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Cartoon CultureEvents

Street Artist Nychos Dissects Disney in “Silly Slicesophy”

Austrian street artist Nychos is presenting a new art show in Brooklyn called “Silly Slicesophy” that consists of cross-sections and slice-up versions of classic Disney cartoon characters. Nychos has done slices of non-Disney characters in the past so it would appear that the slickly painted cartoon innards are his commercial shtick and not to be read as a specific statement on the Disney characters. The artwork from the show can be viewed online here. The show is on display through September 6, 2013, at the Mighty Tanaka gallery in Brooklyn (111 Front Street, Ste. 224).

(via Animal New York)

  • anon

    It’s also worth noting that Nickelodeon commissioned Nychos to do a SpongeBob mural for the main conference room.

    • Jayreen

      I wonder what a Simpsons, South Park and Looney Tunes one will be like?

    • z-k

      Word was this loomed large over a meeting where whatever high echelon mucky-muck extolled the virtues of teamwork and creativity – via higher percentages, cutbacks, and the need for everyone to work harder. Nero stands in front of a huge phallus while demanding Praetorian sacrifice.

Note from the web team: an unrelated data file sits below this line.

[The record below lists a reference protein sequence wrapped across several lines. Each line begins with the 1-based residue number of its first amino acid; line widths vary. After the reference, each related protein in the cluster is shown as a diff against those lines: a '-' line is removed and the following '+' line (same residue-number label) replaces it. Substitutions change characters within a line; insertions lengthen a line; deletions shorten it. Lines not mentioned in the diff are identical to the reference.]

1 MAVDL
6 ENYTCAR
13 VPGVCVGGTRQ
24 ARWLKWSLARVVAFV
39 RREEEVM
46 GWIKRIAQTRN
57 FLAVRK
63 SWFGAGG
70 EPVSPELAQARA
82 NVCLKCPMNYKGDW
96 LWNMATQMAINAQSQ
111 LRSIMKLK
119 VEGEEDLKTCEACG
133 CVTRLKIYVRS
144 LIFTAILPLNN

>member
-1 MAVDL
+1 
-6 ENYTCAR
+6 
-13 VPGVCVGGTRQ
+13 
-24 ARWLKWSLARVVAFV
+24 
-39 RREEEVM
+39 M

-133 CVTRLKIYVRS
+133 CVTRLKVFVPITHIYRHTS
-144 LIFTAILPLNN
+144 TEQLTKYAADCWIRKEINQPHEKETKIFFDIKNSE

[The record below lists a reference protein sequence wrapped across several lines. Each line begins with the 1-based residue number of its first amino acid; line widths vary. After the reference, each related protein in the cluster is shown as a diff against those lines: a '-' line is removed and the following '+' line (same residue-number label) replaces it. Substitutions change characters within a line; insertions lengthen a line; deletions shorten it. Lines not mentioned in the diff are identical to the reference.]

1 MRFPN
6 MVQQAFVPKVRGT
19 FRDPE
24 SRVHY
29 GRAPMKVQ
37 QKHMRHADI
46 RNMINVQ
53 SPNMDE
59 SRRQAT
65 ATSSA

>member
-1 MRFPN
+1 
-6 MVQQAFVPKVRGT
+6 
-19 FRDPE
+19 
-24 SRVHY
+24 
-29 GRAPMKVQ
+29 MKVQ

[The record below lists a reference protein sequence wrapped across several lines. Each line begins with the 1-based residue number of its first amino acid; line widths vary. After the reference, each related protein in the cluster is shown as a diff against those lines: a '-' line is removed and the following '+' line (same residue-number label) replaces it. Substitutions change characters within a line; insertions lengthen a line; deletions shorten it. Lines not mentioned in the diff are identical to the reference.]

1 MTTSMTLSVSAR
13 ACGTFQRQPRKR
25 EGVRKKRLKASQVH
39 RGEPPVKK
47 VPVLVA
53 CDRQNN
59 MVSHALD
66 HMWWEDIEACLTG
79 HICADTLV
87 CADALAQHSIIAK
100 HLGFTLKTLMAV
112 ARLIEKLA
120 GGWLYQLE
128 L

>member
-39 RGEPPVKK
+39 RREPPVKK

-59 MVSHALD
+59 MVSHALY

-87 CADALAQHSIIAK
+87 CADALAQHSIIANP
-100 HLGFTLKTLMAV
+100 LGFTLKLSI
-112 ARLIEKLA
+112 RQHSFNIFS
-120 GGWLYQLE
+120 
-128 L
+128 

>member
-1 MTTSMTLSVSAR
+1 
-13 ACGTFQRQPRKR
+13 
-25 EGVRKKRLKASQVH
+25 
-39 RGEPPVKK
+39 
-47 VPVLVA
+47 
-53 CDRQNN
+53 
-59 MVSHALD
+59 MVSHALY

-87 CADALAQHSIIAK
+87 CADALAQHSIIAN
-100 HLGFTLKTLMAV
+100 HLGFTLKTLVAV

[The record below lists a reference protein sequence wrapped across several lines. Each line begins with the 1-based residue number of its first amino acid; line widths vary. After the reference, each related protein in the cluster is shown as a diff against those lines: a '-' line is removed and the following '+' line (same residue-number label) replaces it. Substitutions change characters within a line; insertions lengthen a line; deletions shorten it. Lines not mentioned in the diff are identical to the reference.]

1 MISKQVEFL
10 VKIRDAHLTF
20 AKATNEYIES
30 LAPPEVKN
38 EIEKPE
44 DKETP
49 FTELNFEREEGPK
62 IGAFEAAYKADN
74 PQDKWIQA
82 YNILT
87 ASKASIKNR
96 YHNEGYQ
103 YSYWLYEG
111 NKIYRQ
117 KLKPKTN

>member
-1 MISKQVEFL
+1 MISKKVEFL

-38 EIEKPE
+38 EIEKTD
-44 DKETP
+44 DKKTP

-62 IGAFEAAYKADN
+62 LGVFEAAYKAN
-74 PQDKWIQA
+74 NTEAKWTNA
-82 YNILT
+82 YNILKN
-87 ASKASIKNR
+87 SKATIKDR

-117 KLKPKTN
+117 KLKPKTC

• Jonah Sidhom

    I always knew Mickey was controlled by the Illuminati

    • Paul M

      Well there sure is a lot of ‘Illuminati symbolism’ in Gravity Falls…

      Not that I’m complaining, mind you.

  • Steve Henderson

    Nice! Reminds me of the work of Jason Freeny, he works mainly in sculpture though

  • z-k

    Read the top image at first as “NYC Hoes”.

  • Dana B

    Well….at least we get an animation-related gallery in NY this time. Geez…

  • khan8282

    Fascinating, fascinating creatures.

  • z-k

    You don’t work in animation, do you.

  • trendy

    These are pretty off-model.

  • Dr. Kah Dahver

    Reminds me of the now-retired “Human Slices” exhibit that was on display for decades at the Museum of Science and Industry in Chicago. They were also featured in a segment of the Jack Palance version of “Ripley’s Believe It Or Not!” TV series. A dead man and woman were both thinly-sliced and the sections placed between panes of Plexiglass.